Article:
This course provides an innovative and interdisciplinary introduction to women's bodies and health. The course starts from a foundational belief in the importance of studying women's experiences of their bodies and health. The main objective is to learn about how gender ideologies impact scientific research and practices around women's bodies, shaping women's abilities to learn about their bodies and their access to healthcare. This class is explicitly designed to both ground students in the best practices of scientific inquiry and to draw from work in the humanities and social sciences to understand how science is shaped by broader social beliefs and practices. Students will be able to use this perspective in discussions and activities that explore the role of gender, race, class, religion, and sexuality in shaping the study of women's bodies and health. The class will cover topics such as: women's health and disease, the anatomy of the female body; pregnancy and maternal health; and the need for a focus on the diversity of women's bodies and access to healthcare. This course also encourages students to examine what improvements can be made to scientific research and access to medical knowledge when it comes to women's health and care.

GGS 205: Women in the Global System
M W F 12:00 PM - 12:250 PM
Instructor: Staff

Explores how the current expansion of the world market is overturning the seclusion of women in traditional societies and looks at the consequences of globalization on the lives of women throughout the world. Women in developing countries share common patterns of location and differentiation within the international division of labor. Examines how women are struggling to represent their identities in the midst of rapid changes in their societies. Examines why more and more women are becoming active in the international human rights movement. Looks at how women are attempting to shape the discourse of development in different regions of the world economy. Intended to develop a multidisciplinary approach to gender and more specifically, to understand how gender is constructed by political, economic, and cultural discourses in industrialized and industrializing societies, and to understand the differences between the lived experiences of women in these societies, the heterogeneous nature of women based on class, race, religion, and nationality, and how women's lives are changing in the context of the global economy.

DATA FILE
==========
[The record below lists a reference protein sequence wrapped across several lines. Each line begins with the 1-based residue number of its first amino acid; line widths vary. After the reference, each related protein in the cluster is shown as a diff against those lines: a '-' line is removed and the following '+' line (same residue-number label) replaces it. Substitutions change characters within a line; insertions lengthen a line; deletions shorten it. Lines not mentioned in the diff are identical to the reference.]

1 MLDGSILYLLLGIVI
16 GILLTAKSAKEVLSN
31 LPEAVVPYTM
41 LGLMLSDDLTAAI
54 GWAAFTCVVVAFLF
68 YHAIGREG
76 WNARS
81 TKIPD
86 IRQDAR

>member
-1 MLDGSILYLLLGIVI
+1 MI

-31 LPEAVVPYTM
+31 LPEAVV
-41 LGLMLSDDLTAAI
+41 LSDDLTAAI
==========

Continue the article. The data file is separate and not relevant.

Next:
GGS 228: Intro to Feminist Theory
M W F 10:00 AM - 10:50 AM 
Instructor: J. Mason

Introduces to the complexity of feminist thought and theorizing through a discussion of many of the major schools of feminist thought and past and present debates within feminist theorizing as it has developed both within the United States, and abroad. A solid grasp of the core theories, their fundamental approaches, their insights into social phenomenon and the key criticisms of each, will allow the student to enter into and participate in the ongoing conversations that characterizes feminist thought. Feminist theory has always developed in tandem with feminist movements and activism. Thus, throughout the course, students will not only learn about feminist theories, but also apply the tenets of different theories to current issues and modern problems. Theories are not meant to be passive ideas unrelated to our everyday reality, but are meant to be used as tools to analyze the world around us. As a critical theory, feminist theory aims not only to produce knowledge, but also to provide a base for action. Feminist theories ask us to rethink what we mean by sex and gender, how we understand our sexuality, the roles, status, and ideals assigned to men and women in our societies and how we reward and punish individuals that question, challenge or deviate from these roles. Feminist theory engages with issues of social inequality, oppression, and sexism, and invites us to imagine strategies for creating a world where there is more equality and liberation.

GGS 325: Violence In Gender World
T R 3:30 PM - 4:50 PM
Instructor: K. Winter